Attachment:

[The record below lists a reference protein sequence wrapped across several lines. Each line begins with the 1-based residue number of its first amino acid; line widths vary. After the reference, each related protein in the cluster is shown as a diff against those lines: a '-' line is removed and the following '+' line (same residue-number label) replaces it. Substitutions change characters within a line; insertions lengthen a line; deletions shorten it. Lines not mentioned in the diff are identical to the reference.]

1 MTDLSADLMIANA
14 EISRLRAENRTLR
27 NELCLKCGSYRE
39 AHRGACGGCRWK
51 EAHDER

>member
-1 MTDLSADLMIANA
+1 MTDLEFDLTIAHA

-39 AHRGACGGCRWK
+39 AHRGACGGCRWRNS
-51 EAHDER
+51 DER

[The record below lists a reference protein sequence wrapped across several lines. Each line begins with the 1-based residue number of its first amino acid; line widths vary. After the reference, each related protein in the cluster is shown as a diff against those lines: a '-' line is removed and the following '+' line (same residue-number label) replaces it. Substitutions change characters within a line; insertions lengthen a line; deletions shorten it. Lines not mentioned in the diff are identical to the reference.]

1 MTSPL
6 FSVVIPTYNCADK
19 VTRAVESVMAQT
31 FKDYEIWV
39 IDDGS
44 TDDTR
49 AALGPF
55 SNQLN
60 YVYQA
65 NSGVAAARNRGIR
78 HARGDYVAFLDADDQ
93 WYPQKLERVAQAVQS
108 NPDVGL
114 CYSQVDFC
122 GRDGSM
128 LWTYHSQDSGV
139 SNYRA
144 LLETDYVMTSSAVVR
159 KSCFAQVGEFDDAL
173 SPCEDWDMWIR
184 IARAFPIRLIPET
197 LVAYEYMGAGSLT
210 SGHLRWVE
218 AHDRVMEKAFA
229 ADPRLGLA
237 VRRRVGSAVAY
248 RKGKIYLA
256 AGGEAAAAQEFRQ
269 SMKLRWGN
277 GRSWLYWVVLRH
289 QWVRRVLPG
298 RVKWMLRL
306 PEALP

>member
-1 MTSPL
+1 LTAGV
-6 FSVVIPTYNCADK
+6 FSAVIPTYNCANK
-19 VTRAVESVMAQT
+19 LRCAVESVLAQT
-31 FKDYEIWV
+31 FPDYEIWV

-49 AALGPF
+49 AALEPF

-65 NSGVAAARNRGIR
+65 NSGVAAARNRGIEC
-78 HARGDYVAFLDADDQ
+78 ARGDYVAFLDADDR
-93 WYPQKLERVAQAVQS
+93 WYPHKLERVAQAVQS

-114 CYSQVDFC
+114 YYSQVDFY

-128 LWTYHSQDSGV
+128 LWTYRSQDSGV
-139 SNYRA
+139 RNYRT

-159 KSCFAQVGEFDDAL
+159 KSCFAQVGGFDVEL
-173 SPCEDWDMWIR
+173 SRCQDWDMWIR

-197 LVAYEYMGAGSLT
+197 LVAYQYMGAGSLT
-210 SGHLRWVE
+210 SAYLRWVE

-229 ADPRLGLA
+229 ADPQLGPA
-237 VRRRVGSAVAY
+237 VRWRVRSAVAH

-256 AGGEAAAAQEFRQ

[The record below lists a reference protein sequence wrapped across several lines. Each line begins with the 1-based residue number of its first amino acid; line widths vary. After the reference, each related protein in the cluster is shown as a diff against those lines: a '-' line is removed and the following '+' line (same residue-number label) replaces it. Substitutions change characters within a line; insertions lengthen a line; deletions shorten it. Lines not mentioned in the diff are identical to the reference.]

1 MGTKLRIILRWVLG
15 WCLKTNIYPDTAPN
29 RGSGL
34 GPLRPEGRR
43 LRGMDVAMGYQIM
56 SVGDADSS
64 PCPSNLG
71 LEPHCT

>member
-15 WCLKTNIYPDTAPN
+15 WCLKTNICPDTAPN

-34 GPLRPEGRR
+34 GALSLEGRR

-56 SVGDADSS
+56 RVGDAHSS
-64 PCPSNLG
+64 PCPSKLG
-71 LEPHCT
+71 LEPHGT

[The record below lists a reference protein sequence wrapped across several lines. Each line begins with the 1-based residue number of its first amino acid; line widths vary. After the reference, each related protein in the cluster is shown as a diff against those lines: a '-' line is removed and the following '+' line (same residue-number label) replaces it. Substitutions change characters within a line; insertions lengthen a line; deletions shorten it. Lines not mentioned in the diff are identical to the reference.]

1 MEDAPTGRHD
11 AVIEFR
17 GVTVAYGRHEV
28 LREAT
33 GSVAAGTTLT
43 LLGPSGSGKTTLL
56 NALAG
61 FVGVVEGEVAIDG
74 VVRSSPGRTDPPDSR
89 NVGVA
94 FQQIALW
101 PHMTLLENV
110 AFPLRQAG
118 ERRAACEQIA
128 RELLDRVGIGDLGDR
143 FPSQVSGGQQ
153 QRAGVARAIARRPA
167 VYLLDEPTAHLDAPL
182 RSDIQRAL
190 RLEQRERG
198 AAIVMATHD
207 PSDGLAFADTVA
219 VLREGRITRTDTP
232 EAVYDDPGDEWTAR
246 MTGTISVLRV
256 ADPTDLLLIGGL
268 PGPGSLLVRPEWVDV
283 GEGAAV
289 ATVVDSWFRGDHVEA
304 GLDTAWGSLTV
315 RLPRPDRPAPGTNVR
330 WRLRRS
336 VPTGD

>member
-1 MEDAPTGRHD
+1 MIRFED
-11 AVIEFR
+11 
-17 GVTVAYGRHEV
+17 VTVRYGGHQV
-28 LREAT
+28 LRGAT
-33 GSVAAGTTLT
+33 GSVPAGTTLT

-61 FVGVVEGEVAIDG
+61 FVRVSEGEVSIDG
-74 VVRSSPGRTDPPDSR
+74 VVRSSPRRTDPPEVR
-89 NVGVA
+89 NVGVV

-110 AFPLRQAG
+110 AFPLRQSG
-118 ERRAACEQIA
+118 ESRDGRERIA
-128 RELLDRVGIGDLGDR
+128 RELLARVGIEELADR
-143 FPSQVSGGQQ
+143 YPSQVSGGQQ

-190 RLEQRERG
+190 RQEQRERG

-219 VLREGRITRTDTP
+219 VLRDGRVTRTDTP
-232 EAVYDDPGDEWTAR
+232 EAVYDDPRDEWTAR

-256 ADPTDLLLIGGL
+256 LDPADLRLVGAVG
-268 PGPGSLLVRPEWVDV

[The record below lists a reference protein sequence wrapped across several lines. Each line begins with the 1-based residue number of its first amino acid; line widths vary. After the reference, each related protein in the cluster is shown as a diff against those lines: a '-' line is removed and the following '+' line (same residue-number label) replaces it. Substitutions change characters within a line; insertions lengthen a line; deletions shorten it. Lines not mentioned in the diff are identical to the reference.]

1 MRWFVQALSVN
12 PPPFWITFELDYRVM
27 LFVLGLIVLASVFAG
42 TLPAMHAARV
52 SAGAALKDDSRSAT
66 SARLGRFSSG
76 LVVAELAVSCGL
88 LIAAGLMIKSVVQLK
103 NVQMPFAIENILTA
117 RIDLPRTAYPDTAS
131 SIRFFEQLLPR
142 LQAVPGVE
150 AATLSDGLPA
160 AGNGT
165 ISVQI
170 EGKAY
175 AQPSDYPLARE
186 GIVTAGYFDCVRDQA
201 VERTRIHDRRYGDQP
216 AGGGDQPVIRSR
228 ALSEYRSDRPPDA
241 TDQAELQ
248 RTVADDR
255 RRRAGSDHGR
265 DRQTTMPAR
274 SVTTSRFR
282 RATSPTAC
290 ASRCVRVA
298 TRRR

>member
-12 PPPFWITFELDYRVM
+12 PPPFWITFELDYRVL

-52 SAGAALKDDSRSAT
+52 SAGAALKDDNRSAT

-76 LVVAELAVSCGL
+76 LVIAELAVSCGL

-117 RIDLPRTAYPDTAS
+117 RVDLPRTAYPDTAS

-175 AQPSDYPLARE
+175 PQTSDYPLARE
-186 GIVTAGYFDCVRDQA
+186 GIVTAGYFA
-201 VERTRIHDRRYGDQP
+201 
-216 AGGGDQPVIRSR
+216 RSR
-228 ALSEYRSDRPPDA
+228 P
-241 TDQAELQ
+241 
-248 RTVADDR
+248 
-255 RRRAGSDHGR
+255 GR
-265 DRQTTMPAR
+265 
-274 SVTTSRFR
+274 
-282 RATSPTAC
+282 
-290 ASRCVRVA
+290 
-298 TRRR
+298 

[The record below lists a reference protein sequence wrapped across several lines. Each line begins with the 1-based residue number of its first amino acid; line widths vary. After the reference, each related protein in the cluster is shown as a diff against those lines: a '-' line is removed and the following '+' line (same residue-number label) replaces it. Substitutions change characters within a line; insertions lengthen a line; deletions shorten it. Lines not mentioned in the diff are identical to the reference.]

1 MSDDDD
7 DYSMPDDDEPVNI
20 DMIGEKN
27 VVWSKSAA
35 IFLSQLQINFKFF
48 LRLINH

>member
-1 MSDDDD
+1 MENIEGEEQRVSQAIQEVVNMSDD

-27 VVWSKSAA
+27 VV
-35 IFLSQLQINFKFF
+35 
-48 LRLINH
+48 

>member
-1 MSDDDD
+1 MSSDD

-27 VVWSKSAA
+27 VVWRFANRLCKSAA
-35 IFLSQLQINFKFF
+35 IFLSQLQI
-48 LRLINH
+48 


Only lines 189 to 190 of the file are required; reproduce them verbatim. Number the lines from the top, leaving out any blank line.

175 AQPSDYPLARE
186 GIVTAGYFDCVRDQA